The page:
Jamaica Family Roots

jamaica-administrative-map

(Click on the map to enlarge it)

This is a guest blog from Brenda of the  Jamaica Family Roots family history group which meets at Solihull Library.

 

I was always curious about the maternal side of my family with the unusual surname of Rhone.   My Rhone family are from St Catherine which is a small district in Jamaica in the West Indies.

I knew a fair bit of information from my mother and aunt.  As I continued to research I found the marriage of my third great-grandparents in 1856, in Clarendon, Jamaica.  I also found their 6 children’s baptism records.  The marriage was of Samuel Roan (note the spellings) and Elizabeth Pleydle .

So now I was thinking “Wow! what a surname! Another unusual surname to delve into.” From using Google search I knew that Pleydell (note the spellings) was a English surname.

I spent many many months hooked on my third great grandmother surnames – used various websites, sent out emails etc.  I found her baptism in 1826 – she was not listed as a slave.  Her parents were John Cleeve  Pleydell & Frances Anderson.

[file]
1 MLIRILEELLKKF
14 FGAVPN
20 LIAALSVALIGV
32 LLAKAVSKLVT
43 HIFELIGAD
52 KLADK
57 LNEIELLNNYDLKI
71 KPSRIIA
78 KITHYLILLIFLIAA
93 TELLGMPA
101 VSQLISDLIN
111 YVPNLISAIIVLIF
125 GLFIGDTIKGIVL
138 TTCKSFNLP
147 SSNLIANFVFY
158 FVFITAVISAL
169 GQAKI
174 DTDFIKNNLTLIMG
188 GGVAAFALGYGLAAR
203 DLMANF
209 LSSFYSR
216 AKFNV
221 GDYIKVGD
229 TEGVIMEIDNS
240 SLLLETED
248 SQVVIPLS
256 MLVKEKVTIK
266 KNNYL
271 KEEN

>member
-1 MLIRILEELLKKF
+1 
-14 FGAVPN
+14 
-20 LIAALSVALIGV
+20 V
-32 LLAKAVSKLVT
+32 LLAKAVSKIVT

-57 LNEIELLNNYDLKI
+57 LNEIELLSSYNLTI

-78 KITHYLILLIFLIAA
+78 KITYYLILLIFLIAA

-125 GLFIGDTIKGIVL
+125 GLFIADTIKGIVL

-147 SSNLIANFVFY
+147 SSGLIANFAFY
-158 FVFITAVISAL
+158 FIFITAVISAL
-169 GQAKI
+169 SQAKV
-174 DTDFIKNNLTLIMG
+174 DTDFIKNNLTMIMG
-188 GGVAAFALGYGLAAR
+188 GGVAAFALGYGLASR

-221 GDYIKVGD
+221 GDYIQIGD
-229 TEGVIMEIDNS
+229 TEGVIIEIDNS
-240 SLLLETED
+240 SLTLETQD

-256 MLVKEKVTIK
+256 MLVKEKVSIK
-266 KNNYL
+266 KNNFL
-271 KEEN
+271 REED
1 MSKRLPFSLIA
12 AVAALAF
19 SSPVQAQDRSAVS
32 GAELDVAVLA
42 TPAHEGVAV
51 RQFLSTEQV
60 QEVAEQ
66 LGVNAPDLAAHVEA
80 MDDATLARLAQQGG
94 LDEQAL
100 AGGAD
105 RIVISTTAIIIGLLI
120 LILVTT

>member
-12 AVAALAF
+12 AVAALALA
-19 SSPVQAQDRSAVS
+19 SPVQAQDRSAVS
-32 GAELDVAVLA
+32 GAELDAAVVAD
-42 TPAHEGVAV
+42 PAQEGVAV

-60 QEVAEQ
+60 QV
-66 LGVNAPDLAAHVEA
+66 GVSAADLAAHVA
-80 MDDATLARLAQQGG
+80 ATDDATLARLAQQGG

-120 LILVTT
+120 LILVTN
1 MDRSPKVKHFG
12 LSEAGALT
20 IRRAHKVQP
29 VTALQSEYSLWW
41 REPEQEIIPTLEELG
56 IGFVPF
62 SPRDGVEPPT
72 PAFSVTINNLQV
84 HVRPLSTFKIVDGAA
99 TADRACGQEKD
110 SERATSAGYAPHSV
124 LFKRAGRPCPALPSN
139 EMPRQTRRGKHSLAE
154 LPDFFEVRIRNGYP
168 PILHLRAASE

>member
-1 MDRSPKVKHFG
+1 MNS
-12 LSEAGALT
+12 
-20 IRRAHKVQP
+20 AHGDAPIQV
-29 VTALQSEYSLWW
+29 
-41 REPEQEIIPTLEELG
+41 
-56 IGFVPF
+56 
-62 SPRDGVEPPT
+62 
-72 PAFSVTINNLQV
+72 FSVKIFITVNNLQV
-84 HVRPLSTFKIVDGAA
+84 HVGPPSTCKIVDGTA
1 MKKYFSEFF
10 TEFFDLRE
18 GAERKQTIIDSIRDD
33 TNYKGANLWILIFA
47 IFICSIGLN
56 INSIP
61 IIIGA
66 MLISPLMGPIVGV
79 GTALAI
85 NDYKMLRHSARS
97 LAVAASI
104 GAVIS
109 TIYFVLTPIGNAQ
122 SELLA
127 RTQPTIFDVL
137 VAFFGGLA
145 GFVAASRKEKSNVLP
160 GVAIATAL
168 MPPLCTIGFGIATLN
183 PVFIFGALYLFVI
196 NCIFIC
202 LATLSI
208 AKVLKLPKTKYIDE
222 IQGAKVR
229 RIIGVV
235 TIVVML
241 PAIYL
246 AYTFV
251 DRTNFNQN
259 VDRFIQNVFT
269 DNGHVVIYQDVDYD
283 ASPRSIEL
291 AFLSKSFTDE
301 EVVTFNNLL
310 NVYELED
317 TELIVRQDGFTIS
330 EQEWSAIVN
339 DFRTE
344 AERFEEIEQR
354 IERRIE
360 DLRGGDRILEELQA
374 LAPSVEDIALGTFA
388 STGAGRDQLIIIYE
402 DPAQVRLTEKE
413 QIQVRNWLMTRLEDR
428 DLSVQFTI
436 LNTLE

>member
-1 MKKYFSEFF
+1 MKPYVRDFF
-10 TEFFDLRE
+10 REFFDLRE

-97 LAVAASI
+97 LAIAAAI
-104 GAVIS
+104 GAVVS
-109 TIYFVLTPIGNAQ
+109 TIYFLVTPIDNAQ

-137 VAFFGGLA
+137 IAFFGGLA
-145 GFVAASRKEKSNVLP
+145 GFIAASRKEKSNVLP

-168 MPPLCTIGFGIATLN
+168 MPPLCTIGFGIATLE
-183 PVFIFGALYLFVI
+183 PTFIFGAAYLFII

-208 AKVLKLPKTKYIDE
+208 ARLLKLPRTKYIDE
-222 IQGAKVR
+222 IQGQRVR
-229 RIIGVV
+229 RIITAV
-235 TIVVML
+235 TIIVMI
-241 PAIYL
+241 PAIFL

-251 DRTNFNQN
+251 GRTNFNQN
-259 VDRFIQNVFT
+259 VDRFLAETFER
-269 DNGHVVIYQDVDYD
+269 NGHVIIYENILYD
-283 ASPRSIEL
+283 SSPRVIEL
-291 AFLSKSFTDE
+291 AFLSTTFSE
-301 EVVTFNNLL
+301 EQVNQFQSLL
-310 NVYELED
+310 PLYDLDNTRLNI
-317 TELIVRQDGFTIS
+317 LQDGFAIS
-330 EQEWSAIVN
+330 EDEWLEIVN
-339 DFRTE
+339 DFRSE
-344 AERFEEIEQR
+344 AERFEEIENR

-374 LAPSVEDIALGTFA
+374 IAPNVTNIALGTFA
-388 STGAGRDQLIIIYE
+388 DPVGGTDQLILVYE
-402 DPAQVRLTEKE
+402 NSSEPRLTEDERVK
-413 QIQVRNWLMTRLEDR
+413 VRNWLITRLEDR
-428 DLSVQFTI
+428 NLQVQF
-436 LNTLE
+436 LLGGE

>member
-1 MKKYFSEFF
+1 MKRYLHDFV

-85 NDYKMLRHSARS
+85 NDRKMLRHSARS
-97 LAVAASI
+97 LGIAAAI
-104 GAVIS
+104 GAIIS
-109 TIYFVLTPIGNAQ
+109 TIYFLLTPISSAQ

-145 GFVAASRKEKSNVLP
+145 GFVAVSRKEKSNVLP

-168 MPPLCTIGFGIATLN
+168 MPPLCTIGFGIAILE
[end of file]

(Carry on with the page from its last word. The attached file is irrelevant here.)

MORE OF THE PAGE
Through my passion for research I found John Cleeve Pleydell’s baptism and his marriage which were both in Jamaica. I decided to use Ancestry to find out if he was a slave and to my shock he was a plantation owner in Jamaica in 1820 and so had been his father Samuel Pleydell previously.

I believe Samuel Pleydell was born in Scotland or England about 1750-1760.  Using Google search I found that there is a One Name Study for the surname Pleydell.  With support from the members of the Pleydell One Name Study I found:

Samuel’s father was married in Dumfries, Scotland.

Samuel attended Edinburgh University in 1774 for four years. However, when the 80th Regiment of Foot was raised in Edinburgh in 1778, he joined up & was listed as a surgeon’s mate in their Muster Roll in 1779. He returned to Edinburgh and the 80th Foot was disbanded in 1784.  He took up residence in his uncle’s home and was then involved in a divorce scandal with his uncle’s wife. (source Scotlands People). I feel this is when Samuel went to Jamaica to escape the divorce scandal, so that date of emigration would therefore be 1790/1. In Jamaica Samuel eventually rose to be a Lieutenant Colonel and Captain in the Parish of St John, Jamaica.

My quest now is to find out if John Cleeve’s mother was Creole, Mulatto or African.

Brenda Francis

Advertisements